Pediatricians should use a series of simple questions to quickly screen for drug and alcohol use in teenagers, and intervene and find treatment options if necessary, a new policy statement recommends.
Such screening should be a routine part of regular doctor’s office visits and could help reduce the effects of substance use, one of the leading factors linked to death, injury and illness in teenagers, according to the American Academy of Pediatrics. The policy statement appears today (Oct. 31) in the journal Pediatrics.
Pediatricians sometimes have a hard time fitting substance abuse screening into routine office visits, said Dr. Sharon Levy, policy statement co-author and director of the Adolescent Substance Abuse Program at Children’s Hospital Boston.
“The recommendation has been out there, but people have been applying it inconsistently,” Levy said.
Indeed, several studies over the past 10 years have found a substantial percentage of pediatricians don’t regularly screen for drug and alcohol use. “It pretty much boils down to there are too many things to screen for, and we don’t screen for substance abuse because we don’t know what to do with the information once we get it,” Levy said.
Determining drug and alcohol use
The policy statement suggests a flow chart of questions designed to ferret out whether teenagers have tried drugs and alcohol and, if they have, their level of use.
“One of the points that we make is that confidentiality helps kids give honest answers,” Levy said. “We’re hoping that parents can let that happen, and even encourage that to happen.”
If the teen’s answer is “no,” pediatricians can offer praise and encouragement such as, “You have made some very good decisions in your choice not to use drugs and alcohol, I hope you keep it up.”
If the teenager tells his pediatrician that he has used drugs or alcohol , the flow chart suggests a series of questions to determine whether the teenager is in acute danger, or at risk of addition from drug or alcohol use. Such questions include: “Do you ever use alcohol or drugs to relax, feel better about yourself or fit in?” and “Do you forget things that you did while using alcohol or drugs?”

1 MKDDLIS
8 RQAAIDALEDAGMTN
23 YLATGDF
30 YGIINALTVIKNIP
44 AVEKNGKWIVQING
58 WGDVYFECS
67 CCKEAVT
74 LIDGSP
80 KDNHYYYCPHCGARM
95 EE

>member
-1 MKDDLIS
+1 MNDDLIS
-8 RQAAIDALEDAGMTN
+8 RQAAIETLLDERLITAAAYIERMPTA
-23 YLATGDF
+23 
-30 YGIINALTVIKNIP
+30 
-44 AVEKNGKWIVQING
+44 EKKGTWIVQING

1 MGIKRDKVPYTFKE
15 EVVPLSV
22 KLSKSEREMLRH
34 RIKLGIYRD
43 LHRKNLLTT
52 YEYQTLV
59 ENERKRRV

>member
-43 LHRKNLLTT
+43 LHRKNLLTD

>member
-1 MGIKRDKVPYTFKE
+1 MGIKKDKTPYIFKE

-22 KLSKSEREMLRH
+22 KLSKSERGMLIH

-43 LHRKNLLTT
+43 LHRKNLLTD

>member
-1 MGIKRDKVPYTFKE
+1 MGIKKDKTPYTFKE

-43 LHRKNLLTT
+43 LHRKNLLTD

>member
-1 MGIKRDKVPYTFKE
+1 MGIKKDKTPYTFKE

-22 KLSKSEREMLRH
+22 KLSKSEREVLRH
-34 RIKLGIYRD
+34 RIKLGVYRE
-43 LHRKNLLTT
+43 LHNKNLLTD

“It’s showing [pediatricians] how they can structure a conversation without preaching to kids,” Levy said.
Depending on the answers, the pediatrician might suggest that the teenager stop or cut down substance use. If the problem is more serious, the pediatrician might choose to break confidentiality and discuss treatment options with the teenager’s parents.
The policy statement goes on to suggest resources that the pediatrician can use if she decides to refer the teenager for treatment.
Address a need
The guidelines address a need in adolescent health care, said Dr. Marvin Belzer, director of the Division of Adolescent Medicine at Children’s Hospital Los Angeles. “I think that leaders in adolescent health have always known that the teenage years are very important years to be screening for a number of potential health problems,” he said. “Substance abuse is one of them.”
Pediatricians see a lot of teenagers for urgent care and sports physicals, Belzer said. “It’s a perfect time to screen and, if there’s a problem, to do that brief counseling or referral. Lots of teens are going to have drinking and driving accidents, fights, trauma and even gang-related stuff [because of substance abuse]. Here’s a great chance to reduce that.”
“What I really like about this article is that it makes it really simple,” Belzer continued. “Pediatricians are given very little time to do this kind of work.”
Many people don’t think of substance use screening as a regular part of health care, but the American Academy of Pediatrics wants that to change, Levy said.
“What we’d really like is for the general [public] to think of screening and intervention as part of good health care for kids,” she said. “It would be great if people just expected that … from their pediatricians.”
Pass it on: The American Academy of Pediatrics has developed easier ways for pediatricians to screen teenagers for drug and alcohol use, and parents should expect and welcome those confidential screenings as part of regular office visits.
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